By: Andrew McKinley, Kyle Winnick & Alex Simon

On October 11, 2022, the Department of Labor (DOL) issued a notice of proposed rulemaking (“NPRM”) defining employee versus independent contractor status under the Fair Labor Standards Act.  We previously discussed the way in which the NPRM proposes to shift the analysis of the control factor, particularly as related to legal, safety, contractual, and other similar requirements, while simultaneously putting a thumb on the scale in favor of employee status. This post looks at the manner in which the NPRM similarly shifts considerations related to scheduling and worker flexibility.

Flexible scheduling is—and has always been—one of the main draws for independent contractors. Particularly with the growth of the gig economy, independent contractors have enjoyed an ability to accept, reject, and structure work opportunities as they see fit; to reserve the ability to pick between projects that are the most lucrative for them; and ultimately to determine when and how they perform their work. Indeed, it is this independence in structuring their work that is a core element of independent contractor status.

At odds with this defining characteristic of independent contractor status, citing a “totality-of-the-circumstances” approach, the NPRM announces a new standard that “scheduling flexibility is not necessarily indicative of independent contractor status where other aspects of control are present.” That, however, conflates what is indicative with what is dispositive. True enough, scheduling flexibility alone cannot establish independent contractor status, and other individualized facts may limit the weight attached in the overall analysis. But the suggestion that scheduling flexibility may be afforded no weight simply because other indicia of control are present fundamentally misunderstands the purpose of a balancing test—i.e., to balance all relevant facts.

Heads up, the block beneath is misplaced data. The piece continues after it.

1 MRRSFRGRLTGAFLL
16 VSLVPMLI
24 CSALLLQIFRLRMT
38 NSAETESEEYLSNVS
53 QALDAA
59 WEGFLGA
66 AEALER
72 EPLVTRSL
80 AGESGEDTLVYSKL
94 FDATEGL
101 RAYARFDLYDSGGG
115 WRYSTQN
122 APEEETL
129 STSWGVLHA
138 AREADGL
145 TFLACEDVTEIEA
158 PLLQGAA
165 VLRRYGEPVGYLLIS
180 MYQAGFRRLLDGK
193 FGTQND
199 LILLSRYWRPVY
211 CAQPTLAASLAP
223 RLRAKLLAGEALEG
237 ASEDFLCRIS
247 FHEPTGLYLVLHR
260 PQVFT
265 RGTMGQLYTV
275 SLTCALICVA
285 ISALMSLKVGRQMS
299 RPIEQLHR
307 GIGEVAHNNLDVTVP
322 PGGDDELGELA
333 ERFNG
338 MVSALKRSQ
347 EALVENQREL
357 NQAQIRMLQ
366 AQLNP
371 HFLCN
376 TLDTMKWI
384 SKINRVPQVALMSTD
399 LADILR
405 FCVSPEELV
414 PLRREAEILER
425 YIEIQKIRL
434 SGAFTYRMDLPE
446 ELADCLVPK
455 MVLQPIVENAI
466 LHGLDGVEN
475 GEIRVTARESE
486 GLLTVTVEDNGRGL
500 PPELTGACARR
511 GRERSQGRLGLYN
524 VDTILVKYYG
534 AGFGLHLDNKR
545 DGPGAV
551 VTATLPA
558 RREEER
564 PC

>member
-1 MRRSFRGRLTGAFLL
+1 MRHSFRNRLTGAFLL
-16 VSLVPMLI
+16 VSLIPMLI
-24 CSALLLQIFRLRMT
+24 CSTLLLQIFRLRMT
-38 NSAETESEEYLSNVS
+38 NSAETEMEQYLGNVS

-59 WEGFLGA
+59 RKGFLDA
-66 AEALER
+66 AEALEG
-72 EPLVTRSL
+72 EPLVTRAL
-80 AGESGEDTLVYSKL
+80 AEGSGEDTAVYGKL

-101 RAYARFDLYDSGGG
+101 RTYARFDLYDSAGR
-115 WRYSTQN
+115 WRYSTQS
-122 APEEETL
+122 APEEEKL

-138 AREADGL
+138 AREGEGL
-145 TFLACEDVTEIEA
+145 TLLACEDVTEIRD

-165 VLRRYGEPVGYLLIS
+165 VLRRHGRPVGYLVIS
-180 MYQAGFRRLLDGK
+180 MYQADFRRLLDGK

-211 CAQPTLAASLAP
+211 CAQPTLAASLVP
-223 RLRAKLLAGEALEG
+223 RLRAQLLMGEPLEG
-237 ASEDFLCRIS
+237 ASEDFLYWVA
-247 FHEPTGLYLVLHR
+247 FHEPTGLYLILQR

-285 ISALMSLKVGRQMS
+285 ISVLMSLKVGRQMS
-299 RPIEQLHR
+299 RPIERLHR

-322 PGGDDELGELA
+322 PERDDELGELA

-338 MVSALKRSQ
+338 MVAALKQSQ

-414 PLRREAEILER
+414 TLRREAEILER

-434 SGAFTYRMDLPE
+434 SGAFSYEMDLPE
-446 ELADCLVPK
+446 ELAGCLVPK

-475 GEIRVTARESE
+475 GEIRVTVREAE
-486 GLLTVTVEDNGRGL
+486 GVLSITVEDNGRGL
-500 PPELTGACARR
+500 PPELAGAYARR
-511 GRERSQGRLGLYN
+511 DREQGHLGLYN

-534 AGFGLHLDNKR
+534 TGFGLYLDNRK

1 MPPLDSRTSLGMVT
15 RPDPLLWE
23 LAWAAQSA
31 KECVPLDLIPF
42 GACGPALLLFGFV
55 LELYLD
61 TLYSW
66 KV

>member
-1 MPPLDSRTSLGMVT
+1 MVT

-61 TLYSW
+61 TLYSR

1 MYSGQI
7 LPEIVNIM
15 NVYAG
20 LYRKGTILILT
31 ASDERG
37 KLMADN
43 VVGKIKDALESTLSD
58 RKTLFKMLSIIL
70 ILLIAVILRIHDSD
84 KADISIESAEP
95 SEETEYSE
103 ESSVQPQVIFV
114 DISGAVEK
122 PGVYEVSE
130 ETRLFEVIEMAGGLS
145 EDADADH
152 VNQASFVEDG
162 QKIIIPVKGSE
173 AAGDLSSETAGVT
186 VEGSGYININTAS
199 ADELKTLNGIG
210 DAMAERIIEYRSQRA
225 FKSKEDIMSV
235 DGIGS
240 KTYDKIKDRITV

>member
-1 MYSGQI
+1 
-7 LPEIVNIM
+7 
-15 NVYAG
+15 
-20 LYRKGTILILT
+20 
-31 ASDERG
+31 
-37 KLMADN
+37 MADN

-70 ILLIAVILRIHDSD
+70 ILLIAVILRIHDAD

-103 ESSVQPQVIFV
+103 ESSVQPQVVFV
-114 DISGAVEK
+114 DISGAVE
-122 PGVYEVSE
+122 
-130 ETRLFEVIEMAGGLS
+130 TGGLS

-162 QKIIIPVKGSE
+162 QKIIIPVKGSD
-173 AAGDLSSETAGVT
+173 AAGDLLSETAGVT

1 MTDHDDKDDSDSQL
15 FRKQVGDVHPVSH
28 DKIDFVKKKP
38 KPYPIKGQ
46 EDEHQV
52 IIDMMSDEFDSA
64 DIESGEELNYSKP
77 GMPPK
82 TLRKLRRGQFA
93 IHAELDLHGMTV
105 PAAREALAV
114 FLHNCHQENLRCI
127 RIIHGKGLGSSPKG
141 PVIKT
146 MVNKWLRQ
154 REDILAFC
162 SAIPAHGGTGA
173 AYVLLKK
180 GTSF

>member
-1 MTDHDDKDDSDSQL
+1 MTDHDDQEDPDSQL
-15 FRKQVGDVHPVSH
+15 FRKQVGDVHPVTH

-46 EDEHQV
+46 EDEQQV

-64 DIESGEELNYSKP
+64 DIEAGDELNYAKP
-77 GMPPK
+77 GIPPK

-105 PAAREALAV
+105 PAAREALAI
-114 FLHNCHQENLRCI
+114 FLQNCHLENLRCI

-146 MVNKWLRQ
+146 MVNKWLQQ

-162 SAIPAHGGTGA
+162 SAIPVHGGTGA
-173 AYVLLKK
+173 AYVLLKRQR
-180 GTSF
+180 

Although the NPRM overreaches in its characterization of scheduling flexibility generally, the underlying concern appears to be with “sham” flexibility—i.e., claims of flexibility that, in reality, give a worker no true autonomy. The NPRM indicates that it would not be impressed by a putative independent contractor’s ability to dictate his or her own hours if:

  • The ability to pick one’s shift is offset by the limited hours provided by the employer;
  • The employer exerts so much control over the amount or pace of the work as to negate any meaningful scheduling flexibility;
  • The work is arranged in a way that makes finding other clients impossible; or
  • The worker can be disciplined for turning down work.

This thin veneer of “examples,” however, gives little in the way of  guidance as to when any why these scenarios are truly evidence of a lack of choice. For example, a homeowner who tells his electrician that she may perform the work only between the hours of 12-3 p.m. in a day might be said to have offered the electrician only “limited hours.” But the reality is that the electrician is still able to either accept or decline this job, choose the days on which she works, and schedule the rest of her assignments in a way that optimizes for her own interests in maximizing profit and setting her own schedule.

Similarly, the NPRM provides no guidance as to when an employer has too much control over the “amount or pace” of work. Business-to-business agreements, after all, regularly dictate a scope of work and deadlines for the same, which a contractor is free to accept or reject. The NPRM provides no guidance as to what would be an arrangement of work that “makes finding other clients impossible.” And it wholly fails to account for when that arrangement is a consequence of the worker’s exercise of his own business initiative.

These examples indicate that the Department of Labor is currently proposing to evaluate “employment” from the perspective of the employer, rather than the worker. That is, it limits inquiry into whether the worker is acting in a manner that is consistent with her own economic independence.

In the end, the NPRM attempts to minimize the well-established importance of flexible scheduling to independent contractors status, while providing little in the way of useful guidance as to when, how, and why that minimization should occur. Thus, courts will be left to fill the gaps, while businesses face increased uncertainty as to their independent contractor workforce.